Real-world applications

“Another industrial client of ours has really discovered the benefit of RFID; a hot water-heating giant went through the exercise of considering what would happen if the product, while being assembled, had an RFID tag onboard (e.g. it could tell robotic stations what type it was and they automatically adjusted themselves to suit),” said Fast Automation’s Askew.

“Testing stations need to know what heating element is installed, in order to conduct the correct test. The system scans the tag, hits a database, looks up the product’s electrical test parameters, downloads them to the electrical tester for testing and executes the test. It then loads the results onto the tag!

“The product can then be automatically routed directly to the appropriate repair bay if failed. Furthermore, this client is now going to put RFID tags on the components to be fitted for instant quality checking. The RFID tags are even embedded into the floor and scanners on forklifts change speed and pick goods from a mobile touchscreen’s ‘pick-list’ with an integrated guiding map — in other words, inventories are instantly updated.

“The RFID tag is even used to instruct the end-of-line printer what to print, including various test results. Not only does it dispense with all the tracking required, but it transforms the entire operation to another level of efficiency and productivity.”

One of the most iconic theme parks in Australia is now switching to RFID. Luna Park in Sydney has presently implemented a bar-coded wrist-band system. This was a big step forward in its day, and drastically improved operations.

However, inefficiencies in the system (compared to RFID), were immediately apparent. The barcode system could be easily copied, it required the holder to orient and position the wrist-band correctly to the scanner, and the barcode could be defaced.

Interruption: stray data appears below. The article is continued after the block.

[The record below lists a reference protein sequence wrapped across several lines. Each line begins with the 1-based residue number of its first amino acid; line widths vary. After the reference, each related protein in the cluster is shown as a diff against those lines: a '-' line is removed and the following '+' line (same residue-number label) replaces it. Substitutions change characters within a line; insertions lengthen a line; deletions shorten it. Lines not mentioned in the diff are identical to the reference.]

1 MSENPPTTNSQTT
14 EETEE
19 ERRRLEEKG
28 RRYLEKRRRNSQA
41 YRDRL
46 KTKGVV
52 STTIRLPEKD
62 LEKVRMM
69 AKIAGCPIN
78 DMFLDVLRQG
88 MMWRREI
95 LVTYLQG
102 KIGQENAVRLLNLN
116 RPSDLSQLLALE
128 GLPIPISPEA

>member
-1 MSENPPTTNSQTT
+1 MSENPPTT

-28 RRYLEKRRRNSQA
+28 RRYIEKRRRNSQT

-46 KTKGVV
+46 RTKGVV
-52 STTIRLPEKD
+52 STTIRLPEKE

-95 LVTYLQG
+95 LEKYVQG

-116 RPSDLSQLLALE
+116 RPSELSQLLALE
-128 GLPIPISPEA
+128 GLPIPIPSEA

Therefore, Fast Automation implemented an RFID solution that did not require the costly re-engineering of the whole system, but simply implemented the RFID units to masquerade seamlessly as the previous barcode units. Put simply, only the scanners required replacing, even though Luna Park was seriously considering a costly replacement of the entire system.

“With our low-cost interfacing boards — swapping out barcode scanners with RFID units — we can get the RFID units to communicate in exactly the same way, so it’s a fast, low-cost and low-risk changeover. This is why the take-up rate is so high — it’s just quick and easy,” said Fast Automation’s Askew.

Time, money & safety

Consider the labour and time involved in a typical supermarket: we put the goods in the trolley, put them on the checkout, scan them all one-by-one, put them back in the tolley, and take them to our car. With RFID, you can just walk straight out the store: yes, straight out! This will be a reality when RFID starts to take hold in credit card transactions.

The key benefit of the technology is the RFID tag’s type and cost. The technology is rapidly evolving to meet the ever-changing applications that Australian society demands. For instance, there are ultra-high frequency (UHF) tags which come in the form of long-range, high-temperature tags, low-range tags, printable tags and more, all at ever-reducing prices.

These are just some of the applications of RFID. The ramifications and benefits hyped previously are now materialising in our brave new world. The RFID Tsunami is getting bigger and it’s a very exciting time for the automation industry.

[Paul Schaefer is a partner at Fast Automation.]